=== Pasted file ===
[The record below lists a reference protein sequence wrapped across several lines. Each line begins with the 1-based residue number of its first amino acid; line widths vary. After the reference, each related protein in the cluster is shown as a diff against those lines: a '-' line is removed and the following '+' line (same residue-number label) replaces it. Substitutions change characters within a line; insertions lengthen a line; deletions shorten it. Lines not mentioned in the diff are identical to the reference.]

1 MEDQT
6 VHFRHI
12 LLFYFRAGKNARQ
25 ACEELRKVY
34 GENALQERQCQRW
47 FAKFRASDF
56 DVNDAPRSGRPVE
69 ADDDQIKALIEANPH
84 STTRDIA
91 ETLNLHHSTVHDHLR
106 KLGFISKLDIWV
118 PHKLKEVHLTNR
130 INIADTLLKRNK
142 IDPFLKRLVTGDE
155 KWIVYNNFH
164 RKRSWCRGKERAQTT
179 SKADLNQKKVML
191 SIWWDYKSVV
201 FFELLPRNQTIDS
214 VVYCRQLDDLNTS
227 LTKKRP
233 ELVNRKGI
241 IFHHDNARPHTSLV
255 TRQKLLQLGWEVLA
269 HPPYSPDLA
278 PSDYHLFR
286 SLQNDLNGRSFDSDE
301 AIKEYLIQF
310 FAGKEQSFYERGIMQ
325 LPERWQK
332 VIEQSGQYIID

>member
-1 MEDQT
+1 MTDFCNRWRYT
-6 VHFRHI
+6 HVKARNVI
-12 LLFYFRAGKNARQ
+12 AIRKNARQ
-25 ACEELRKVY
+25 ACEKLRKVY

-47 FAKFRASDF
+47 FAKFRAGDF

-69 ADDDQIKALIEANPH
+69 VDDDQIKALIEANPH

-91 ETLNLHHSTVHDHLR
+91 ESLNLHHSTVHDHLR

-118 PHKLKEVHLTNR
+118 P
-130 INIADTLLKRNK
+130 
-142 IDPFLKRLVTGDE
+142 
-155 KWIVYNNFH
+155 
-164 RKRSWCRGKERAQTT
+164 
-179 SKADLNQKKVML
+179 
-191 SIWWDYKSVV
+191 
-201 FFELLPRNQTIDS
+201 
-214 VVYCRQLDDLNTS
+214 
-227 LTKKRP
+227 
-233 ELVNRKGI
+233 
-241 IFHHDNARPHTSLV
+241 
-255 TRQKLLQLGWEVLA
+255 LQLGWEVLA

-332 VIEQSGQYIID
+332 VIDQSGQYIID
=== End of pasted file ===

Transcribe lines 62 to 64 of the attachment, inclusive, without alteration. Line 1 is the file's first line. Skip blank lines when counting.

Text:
-201 FFELLPRNQTIDS
+201 
-214 VVYCRQLDDLNTS